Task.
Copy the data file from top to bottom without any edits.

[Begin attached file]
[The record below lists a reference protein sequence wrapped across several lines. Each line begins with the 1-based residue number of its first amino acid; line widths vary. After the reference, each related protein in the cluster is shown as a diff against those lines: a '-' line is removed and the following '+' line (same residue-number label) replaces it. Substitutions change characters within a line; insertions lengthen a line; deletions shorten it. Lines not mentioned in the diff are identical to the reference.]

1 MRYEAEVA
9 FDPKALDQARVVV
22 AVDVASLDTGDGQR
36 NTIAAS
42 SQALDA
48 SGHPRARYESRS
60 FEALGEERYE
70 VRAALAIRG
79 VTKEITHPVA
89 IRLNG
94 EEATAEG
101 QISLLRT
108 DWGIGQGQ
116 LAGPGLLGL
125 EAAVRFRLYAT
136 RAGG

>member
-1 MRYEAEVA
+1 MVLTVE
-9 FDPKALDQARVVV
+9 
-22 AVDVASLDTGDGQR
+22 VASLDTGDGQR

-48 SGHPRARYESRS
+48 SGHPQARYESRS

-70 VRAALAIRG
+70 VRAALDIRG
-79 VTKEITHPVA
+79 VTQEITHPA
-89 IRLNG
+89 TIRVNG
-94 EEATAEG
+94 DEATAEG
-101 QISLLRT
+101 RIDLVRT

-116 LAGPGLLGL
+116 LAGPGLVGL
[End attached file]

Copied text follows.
[The record below lists a reference protein sequence wrapped across several lines. Each line begins with the 1-based residue number of its first amino acid; line widths vary. After the reference, each related protein in the cluster is shown as a diff against those lines: a '-' line is removed and the following '+' line (same residue-number label) replaces it. Substitutions change characters within a line; insertions lengthen a line; deletions shorten it. Lines not mentioned in the diff are identical to the reference.]

1 MRYEAEVA
9 FDPKALDQARVVV
22 AVDVASLDTGDGQR
36 NTIAAS
42 SQALDA
48 SGHPRARYESRS
60 FEALGEERYE
70 VRAALAIRG
79 VTKEITHPVA
89 IRLNG
94 EEATAEG
101 QISLLRT
108 DWGIGQGQ
116 LAGPGLLGL
125 EAAVRFRLYAT
136 RAGG

>member
-1 MRYEAEVA
+1 MVLTVE
-9 FDPKALDQARVVV
+9 
-22 AVDVASLDTGDGQR
+22 VASLDTGDGQR

-48 SGHPRARYESRS
+48 SGHPQARYESRS

-70 VRAALAIRG
+70 VRAALDIRG
-79 VTKEITHPVA
+79 VTQEITHPA
-89 IRLNG
+89 TIRVNG
-94 EEATAEG
+94 DEATAEG
-101 QISLLRT
+101 RIDLVRT

-116 LAGPGLLGL
+116 LAGPGLVGL